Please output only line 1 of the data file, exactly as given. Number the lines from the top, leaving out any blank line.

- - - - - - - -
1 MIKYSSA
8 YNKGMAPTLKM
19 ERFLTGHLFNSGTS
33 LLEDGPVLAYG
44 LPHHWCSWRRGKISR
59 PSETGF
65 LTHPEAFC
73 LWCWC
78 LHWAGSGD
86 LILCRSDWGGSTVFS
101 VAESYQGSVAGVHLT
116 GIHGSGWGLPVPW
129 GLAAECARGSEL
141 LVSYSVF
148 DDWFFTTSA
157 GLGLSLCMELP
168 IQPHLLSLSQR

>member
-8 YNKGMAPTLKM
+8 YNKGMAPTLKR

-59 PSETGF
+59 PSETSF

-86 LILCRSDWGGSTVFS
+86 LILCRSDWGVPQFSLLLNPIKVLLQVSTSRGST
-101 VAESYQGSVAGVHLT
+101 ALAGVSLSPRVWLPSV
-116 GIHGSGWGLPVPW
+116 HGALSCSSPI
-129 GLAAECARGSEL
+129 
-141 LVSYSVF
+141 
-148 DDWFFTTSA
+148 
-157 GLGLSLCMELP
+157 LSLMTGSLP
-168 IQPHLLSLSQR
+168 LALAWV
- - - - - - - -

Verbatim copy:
1 MIKYSSA